Commissioner Joan Murphy dies at 79, fought cancer since 2012
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Cook County Commissioner Joan Murphy received her breast cancer diagnosis on a Friday in 2012 — one day before she would host more than 50 family members for a reunion.
“She didn’t tell anyone,” said Tricia Murphy, her daughter.
She finally confided in her daughter a year later. But after “she cheated death a couple times” — and fought to serve as a super delegate this summer for Democratic presidential nominee Hillary Clinton — the longtime local politician died “very peacefully” Sunday morning at the Crestwood home where she raised her family, her children said. She was 79.
“She was a true public servant,” her son, Tim Murphy, said.
A Cook County commissioner for the 6th District since 2002, Murphy began her political career as the elected clerk of Crestwood in 1965, at a time when “there weren’t many women in any political office,” her son said.
She was later elected clerk of Worth Township in 1977 and supervisor of Worth Township in 1989. She also worked as a stewardess for United Airlines in the 1950s and later as a real estate broker. She was born in South Boston.
“A discerning ear could still pick up on some inflections of that unique dialect when she spoke, and Joan often joked that she was working hard on her Cook County accent,” Cook County Board President Toni Preckwinkle wrote in a statement announcing Murphy’s death.
Cook County Commissioner John P. Daley wrote in his own statement that “Joan advocated for a greater role for women in government and she was very proud of the Democratic Party’s recent nomination of Hillary Clinton for President.”
In a statement, Cook County Commissioner Richard Boykin wrote that Murphy “was an outstanding public servant committed and dedicated to her constituents. She was a champion for labor and working families. Her voice and passion will be missed on the Board.”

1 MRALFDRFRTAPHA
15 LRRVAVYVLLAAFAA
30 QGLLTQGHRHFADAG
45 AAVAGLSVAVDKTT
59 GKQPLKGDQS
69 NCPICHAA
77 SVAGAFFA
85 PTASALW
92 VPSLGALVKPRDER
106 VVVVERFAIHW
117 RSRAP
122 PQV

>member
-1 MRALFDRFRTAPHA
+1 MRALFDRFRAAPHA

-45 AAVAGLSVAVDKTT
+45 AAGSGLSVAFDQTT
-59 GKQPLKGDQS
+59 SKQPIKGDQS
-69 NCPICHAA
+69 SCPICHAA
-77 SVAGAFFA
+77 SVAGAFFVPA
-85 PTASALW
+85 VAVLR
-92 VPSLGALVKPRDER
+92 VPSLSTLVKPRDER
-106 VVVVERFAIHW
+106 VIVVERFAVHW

Murphy had four children and was married to her late husband, Don, for 43 years. Her children said she often worked behind the scenes helping constituents: “No one would know how she helped so many people,” Tim Murphy said.
Tricia Murphy said her mother also “didn’t want anyone to know at all” about her cancer diagnosis.
Her Christmas tree never came down last year. Murphy insisted she would “be there to light it next year,” her daughter said. But even more powerful was Murphy’s desire to serve as a superdelegate for Clinton, the first woman nominated for president by a major political party.
“She was there,” Tim Murphy said. “She worked very, very hard to get there. That was one of the pinnacles of her career.”
Tricia Murphy said her mother “really likes Hillary.” But after serving as an early pioneer in the boys’ club of politics in the mid-20th century, Murphy also appreciated the significance of sending a woman to the White House, her daughter said.
So the family put a photograph of Murphy and Clinton in her family room. Taped to it was the date of Democratic National Convention, July 25. And Tricia Murphy said that served as her mother’s inspiration do physical therapy, to do laps around the house, and to follow the doctors’ orders so she could “keep fighting” and witness history.
“She was hard as nails and soft as a marshmallow at the same time,” Tricia Murphy said.
Services are pending.